51. West Reading, Pa.-based Tower Health on Nov. 16 laid off 52 corporate employees as the health system shrinks from six hospitals to four. The layoffs, which are expected to save $15 million a year, account for 13 percent of Tower Health’s corporate management staff.
52. Sioux Falls, S.D.-based Sanford Healthannounced layoffs affecting an undisclosed number of staff in October, a decision its CEO said was made “to streamline leadership structure and simplify operations” in certain areas. The layoffs primarily affect nonclinical areas.
53. St. Vincent Charity Medical Center in Cleveland closed its inpatient and emergency room care Nov. 11, four days before originally planned — and laid off 978 workers in doing so. After the transition, the Sisters of Charity Health System will offer outpatient behavioral health, urgent care and primary care.
Renton, Wash.-based Providence has reported a $345 million operating loss in the first quarter on revenue of $6.8 billion.
While revenues were up on the same period in 2022, expenses also rose 5.1 percent to total $7.1 billion. The operating loss compares with a $510 million loss in the first quarter of 2022.
Improving non-operating income, mainly from investment returns, helped mitigate the net loss to $117 million compared with an $840 million net loss in the same period last year, excluding the disaffiliation of Newport Beach, Calif.-based Hoag.
The 51-hospital system reiterated it is taking a number of initiatives to reduce some of its costs under its Destination Health 2025 Recover and Renew plan. One of those prime areas of focus is reducing staffing costs, particularly in regard to contract labor, which continues to be a challenge for Providence.
“With current labor shortages, the use of premium labor, including the number and wage rate of agency nurses, continues to be significantly higher than in previous years,” management said in its filing. “Several initiatives are underway to reduce those expenses in combination with increasing core productivity.”
Providence is also undergoing portfolio management reassessment to try and improve efficiencies and save costs, according to the filing.
The system, which had $7.8 billion long-term debt as of March 31, provided $563 million in community benefit in the first quarter, up from $412 million in the same period of 2022.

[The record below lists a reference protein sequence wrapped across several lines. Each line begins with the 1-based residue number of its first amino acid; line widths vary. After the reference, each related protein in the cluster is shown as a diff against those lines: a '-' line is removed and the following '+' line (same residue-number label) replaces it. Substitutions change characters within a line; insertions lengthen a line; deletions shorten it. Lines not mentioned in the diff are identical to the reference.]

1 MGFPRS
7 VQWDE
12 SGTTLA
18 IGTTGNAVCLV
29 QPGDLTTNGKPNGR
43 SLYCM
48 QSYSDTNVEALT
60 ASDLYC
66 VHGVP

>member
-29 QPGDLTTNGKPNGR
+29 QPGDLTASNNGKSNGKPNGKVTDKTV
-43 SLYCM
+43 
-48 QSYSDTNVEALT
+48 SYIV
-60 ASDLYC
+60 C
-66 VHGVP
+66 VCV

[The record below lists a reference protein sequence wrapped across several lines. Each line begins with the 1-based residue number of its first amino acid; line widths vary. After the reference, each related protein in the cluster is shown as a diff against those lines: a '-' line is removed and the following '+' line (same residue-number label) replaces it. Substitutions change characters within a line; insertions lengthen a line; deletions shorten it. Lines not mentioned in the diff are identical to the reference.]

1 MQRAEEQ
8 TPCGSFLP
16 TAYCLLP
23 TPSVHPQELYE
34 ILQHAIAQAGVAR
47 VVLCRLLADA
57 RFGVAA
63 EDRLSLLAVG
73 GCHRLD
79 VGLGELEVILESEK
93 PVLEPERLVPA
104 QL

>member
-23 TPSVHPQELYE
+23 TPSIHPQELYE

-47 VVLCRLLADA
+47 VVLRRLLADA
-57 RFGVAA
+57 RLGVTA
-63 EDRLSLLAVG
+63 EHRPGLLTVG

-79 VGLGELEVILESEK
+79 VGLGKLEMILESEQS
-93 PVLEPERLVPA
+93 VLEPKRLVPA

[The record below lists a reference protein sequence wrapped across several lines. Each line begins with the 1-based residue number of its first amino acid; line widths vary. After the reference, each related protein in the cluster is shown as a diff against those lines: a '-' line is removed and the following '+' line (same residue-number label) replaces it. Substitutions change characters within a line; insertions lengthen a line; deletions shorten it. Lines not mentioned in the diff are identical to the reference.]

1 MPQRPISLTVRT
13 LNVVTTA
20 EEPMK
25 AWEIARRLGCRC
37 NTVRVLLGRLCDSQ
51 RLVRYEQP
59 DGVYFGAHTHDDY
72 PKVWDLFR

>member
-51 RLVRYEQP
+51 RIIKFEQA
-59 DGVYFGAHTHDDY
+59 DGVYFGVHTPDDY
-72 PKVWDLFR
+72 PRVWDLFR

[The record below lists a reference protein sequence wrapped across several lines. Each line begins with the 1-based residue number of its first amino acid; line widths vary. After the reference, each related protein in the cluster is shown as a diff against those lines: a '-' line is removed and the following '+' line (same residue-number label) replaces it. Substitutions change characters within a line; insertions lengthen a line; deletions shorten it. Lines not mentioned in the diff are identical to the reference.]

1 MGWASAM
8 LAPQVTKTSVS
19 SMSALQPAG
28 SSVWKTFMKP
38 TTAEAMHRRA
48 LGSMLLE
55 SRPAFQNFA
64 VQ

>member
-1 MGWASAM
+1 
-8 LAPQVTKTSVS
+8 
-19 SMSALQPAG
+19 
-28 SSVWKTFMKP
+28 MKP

“Together, we will continue meeting the health care needs of our communities, no matter how challenging the environment gets, and will ensure the mission of Providence thrives for years to come,” Rod Hochman, MD, Providence president and CEO said in the filing.
Livonia, Mich.-based Trinity Health is restructuring leadership on the West Coast as it combines Saint Agnes Medical Center in California and Saint Alphonsus Health System in Idaho and Oregon into one regional ministry, according to a statement shared with Becker’s May 4.
Trinity Health said the combination will allow these ministries “to streamline management and decision-making, reduce administrative costs and improve overall operating performance.”
The ministries will keep their names, and the boards of directors for each ministry will remain separate, the health system said. There will also be leadership changes.
Nancy Hollingsworth, MSN, RN, will retire as president and CEO of Fresno, Calif.-based Saint Agnes, effective May 26. Odette Bolano, BSN, president and CEO of Boise, Idaho-based Saint Alphonsus, will become president and CEO of the new regional entity. Additionally, David Spivey will join Saint Agnes as interim president and market leader.
This is a natural progression, as several services have already been consolidated between Saint Agnes and Saint Alphonsus, Trinity Health said.